PEI

Charlottetown rally calls for improvements to mental health system

A rally in Charlottetown on Sunday called for the provincial government to increase funding for mental health services and improved access to services.

'We acknowledge there is a problem,' says province's health minister

A rally was held in downtown Charlottetown on Sunday to raise concerns about the province's mental health system. (Nicole Williams/CBC)

A rally in Charlottetown on Sunday called for the provincial government to increase funding for mental health services and improve access to services.

Some people at the rally, which was held in front of the Honourable George Coles Building near Province House, held signs with demands for better mental health services on behalf of the #HowManyWade campaign.

More than 3,000 people have joined the #HowmanyWade Facebook group, which is aiming to collect and share 100 mental health stories in 100 days of Island families who feel they have been failed by the system.

Health and Wellness Minister Robert Henderson spoke at the rally.

Melody Garnhum spoke to Health and Wellness Minister Robert Henderson and told him that things need to change. (Nicole Williams/CBC)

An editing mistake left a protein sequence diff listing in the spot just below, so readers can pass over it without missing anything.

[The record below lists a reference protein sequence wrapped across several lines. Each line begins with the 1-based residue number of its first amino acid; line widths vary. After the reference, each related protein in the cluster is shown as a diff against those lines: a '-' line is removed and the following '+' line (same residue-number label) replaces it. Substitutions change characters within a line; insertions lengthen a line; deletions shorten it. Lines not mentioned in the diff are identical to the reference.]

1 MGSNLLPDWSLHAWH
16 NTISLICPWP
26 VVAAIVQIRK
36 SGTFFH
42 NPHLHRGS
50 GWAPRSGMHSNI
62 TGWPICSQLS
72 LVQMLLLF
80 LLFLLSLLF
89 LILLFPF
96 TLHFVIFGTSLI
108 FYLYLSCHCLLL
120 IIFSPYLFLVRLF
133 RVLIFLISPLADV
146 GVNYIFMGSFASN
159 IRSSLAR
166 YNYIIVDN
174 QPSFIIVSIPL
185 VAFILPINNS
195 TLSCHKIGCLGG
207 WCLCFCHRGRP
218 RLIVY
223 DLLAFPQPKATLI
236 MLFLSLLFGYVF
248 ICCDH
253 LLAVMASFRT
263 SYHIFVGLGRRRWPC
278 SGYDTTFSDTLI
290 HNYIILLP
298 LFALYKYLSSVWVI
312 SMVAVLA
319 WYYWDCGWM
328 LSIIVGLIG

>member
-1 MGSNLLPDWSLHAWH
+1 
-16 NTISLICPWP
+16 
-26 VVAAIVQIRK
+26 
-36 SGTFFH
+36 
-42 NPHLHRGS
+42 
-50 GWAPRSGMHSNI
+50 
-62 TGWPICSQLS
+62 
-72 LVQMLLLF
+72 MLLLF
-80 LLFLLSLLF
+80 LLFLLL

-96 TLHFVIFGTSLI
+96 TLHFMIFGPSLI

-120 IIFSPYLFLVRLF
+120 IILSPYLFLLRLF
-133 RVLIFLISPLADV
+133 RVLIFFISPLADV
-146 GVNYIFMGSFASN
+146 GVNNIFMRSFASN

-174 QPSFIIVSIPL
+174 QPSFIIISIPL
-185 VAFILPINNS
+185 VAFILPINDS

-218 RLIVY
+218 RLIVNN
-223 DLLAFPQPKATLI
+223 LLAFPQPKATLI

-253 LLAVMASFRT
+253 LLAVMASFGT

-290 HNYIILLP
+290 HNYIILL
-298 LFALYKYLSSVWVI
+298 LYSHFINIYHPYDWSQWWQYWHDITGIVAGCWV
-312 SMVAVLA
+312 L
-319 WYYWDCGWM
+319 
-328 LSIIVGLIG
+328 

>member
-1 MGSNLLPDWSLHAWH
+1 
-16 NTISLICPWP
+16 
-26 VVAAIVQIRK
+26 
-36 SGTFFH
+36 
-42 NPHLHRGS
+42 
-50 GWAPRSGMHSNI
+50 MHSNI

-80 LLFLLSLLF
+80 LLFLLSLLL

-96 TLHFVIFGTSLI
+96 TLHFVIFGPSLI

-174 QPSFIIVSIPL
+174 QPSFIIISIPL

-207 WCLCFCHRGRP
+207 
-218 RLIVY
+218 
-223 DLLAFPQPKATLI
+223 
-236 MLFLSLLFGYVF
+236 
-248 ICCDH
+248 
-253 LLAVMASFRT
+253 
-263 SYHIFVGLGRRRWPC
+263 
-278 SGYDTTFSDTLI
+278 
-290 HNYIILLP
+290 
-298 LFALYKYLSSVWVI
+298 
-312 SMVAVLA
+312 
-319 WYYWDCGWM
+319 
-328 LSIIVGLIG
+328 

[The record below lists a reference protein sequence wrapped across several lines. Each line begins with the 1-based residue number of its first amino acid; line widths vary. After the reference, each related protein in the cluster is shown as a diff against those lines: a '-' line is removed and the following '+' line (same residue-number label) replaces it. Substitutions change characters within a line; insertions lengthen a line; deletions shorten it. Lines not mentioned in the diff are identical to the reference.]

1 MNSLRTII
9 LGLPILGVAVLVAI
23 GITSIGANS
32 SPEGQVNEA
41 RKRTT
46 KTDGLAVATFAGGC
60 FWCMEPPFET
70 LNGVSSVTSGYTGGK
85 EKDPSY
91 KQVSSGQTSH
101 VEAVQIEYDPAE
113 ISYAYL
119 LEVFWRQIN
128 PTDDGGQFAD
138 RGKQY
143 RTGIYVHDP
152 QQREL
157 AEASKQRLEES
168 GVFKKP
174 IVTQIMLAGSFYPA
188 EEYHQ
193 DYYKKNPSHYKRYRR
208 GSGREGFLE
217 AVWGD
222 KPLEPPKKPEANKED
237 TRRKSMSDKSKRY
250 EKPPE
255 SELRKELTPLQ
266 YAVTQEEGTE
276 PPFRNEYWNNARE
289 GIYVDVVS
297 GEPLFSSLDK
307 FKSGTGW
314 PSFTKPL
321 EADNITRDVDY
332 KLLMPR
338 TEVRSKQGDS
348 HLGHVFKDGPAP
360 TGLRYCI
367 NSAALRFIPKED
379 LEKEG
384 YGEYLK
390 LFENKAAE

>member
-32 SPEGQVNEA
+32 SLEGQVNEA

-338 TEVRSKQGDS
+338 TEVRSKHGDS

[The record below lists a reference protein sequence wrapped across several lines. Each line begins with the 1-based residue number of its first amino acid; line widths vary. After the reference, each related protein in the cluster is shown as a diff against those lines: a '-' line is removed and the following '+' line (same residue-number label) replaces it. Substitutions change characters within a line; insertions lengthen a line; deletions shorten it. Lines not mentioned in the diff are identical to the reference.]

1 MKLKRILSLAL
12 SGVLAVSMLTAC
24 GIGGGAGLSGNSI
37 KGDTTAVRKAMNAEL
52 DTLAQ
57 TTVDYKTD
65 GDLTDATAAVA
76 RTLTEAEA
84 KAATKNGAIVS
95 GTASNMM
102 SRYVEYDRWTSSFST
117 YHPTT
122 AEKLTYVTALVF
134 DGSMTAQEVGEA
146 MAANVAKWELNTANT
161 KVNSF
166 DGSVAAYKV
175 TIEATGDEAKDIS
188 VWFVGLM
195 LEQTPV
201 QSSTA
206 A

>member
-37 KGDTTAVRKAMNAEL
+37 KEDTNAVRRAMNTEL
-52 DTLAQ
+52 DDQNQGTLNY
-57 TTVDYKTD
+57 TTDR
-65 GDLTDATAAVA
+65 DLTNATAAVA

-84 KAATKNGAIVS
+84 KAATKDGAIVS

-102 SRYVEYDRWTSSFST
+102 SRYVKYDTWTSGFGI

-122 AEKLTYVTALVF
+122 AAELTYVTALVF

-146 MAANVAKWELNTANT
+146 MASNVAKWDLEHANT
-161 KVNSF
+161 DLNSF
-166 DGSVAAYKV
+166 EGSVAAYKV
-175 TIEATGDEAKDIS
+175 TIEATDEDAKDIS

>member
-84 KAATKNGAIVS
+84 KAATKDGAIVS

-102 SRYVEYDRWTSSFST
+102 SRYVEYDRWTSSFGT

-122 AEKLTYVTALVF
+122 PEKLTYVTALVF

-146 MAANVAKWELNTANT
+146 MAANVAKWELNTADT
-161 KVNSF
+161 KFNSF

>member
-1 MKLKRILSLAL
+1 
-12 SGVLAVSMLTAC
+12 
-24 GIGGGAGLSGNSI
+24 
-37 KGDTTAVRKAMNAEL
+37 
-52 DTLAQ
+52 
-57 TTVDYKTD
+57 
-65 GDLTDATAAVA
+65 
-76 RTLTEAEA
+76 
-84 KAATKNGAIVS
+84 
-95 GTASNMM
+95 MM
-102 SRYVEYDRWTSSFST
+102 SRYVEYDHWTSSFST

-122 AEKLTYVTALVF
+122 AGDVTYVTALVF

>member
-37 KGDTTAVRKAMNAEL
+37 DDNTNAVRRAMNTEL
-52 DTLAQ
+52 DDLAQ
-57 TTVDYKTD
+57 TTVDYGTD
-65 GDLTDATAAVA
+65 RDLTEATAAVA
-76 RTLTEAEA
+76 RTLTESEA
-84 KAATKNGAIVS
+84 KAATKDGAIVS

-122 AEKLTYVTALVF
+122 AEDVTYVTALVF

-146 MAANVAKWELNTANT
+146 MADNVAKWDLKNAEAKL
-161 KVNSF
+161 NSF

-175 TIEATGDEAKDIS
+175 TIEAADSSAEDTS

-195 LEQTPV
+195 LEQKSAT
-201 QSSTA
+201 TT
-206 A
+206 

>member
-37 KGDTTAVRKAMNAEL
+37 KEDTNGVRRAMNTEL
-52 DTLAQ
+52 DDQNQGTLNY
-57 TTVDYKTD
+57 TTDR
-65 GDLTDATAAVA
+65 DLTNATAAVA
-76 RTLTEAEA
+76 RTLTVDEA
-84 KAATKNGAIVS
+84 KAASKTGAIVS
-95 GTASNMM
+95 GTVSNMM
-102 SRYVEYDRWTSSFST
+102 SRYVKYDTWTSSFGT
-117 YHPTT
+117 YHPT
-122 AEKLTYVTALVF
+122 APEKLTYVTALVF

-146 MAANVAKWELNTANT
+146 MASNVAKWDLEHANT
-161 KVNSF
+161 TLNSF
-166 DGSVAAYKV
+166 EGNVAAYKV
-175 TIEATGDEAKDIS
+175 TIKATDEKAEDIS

He said Islander's stories are being heard and that improving services is a priority for the provincial government. He then talked about the programs in place and the plan to recruit three more psychiatrists to P.E.I.

When he talked about the government's achievements and plans to invest money into the system, the crowd shouted remarks such as "Too late" and "Where's Wade?" in reference to P.E.I. Premier Wade MacLauchlan.

Speaking after the rally, Melody Garnhum told CBC News about how the mental health care system has failed her and her son. She also spoke with Henderson.

"I told him that we need to see actual change," she said.

Health and Wellness minister Robert Henderson spoke at the rally about what the province is doing to improve mental health services. (Nicole Williams/CBC)

Garnhum added that more needs to be done beyond programs and prescription medication.

"Actually help. Talk to them. Get to know them. Get to the root of the problem," she said.

Speaking to CBC News, Henderson reiterated that there are programs in place and asked the public for more time so they can be assessed.

"We acknowledge there is a problem. We're not disputing that by any means. And, the problem didn't happen overnight. So, we just ask for a bit of patience to see how these initiatives work," he said.​

With files from Nicole Williams

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